December 16, 2020

When to stop drinking alcohol, water or caffeine before bed for better sleep

In this CNET article, Dr. Deirdre Conroy explains what tips to follow in order to not let your favorite drinks mess up your sleep. 

Read the entire article on CNET's website here.

Deirdre Conroy, Ph.D.


According to University of Michigan behavioral sleep expert Dr. Deirdre Conroy, alcohol, caffeine and sometimes even water can all impact sleep quality. The good news is that you don't have to totally get rid of coffee and alcohol, even if they're impacting your sleep. Keep reading to find out how these beverages can affect your sleep and learn how long before going to bed you should stop drinking them.

How caffeine interacts with sleep quality

You know that caffeine makes you feel more alert and less sleepy, but you may not know that the effects from drinking caffeine can linger for hours after you feel that initial jolt. "It still does have its properties acting in your system for many, many hours, even after you might not feel the stimulating effects of it," says Dr. Conroy. This means that even if you drink caffeine later in the day and can fall asleep that night, it could still be impacting your sleep stages at night without you realizing it.


When to stop drinking caffeine before bed

"People have very different sensitivities to caffeine and people who consume caffeine more often might respond differently to those who don't drink at all," says Dr. Conroy. "But in general, our guideline is eight hours before going to bed, you should eliminate all caffeinated products."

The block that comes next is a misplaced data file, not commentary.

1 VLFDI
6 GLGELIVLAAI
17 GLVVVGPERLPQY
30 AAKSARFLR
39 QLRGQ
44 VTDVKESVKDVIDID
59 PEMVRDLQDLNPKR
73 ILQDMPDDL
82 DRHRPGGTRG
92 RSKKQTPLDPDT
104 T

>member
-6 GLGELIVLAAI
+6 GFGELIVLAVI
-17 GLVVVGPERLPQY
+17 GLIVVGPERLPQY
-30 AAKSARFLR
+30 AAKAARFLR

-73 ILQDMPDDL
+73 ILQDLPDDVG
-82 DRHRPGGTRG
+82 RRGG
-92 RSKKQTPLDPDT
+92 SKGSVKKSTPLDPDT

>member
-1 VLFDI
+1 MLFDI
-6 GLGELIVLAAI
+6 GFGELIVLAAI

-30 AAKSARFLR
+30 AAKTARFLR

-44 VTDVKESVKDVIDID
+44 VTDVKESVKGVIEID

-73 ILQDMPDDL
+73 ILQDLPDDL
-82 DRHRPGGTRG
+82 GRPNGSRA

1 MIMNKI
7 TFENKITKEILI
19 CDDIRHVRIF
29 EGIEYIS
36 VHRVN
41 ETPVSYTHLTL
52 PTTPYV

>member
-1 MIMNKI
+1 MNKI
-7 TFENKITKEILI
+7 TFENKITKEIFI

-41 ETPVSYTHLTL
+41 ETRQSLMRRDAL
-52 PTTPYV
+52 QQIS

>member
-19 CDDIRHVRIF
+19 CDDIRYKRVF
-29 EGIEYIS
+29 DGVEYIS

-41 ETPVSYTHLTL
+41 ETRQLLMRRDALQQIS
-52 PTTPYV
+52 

When to stop drinking alcohol before bed

Dr. Conroy recommends avoiding it at least three hours before bed. "It's sedating at first, so it can help you fall asleep, but can interfere with staying asleep. And so to avoid that we generally use a three-hour guideline," she says.


How soon before bed should you stop drinking water?

You don't need to avoid water altogether in the evenings, but Dr. Conroy says limiting what you drink before bed can help the problem. "Maybe no more than 12 ounces in the couple of hours before you go to bed is recommended," she says. You can also try drinking more water earlier throughout the day, instead of waiting until the evenings to catch up. Chugging water at night before you go to bed may seem healthy, but it's going to backfire if it messes with your precious sleep.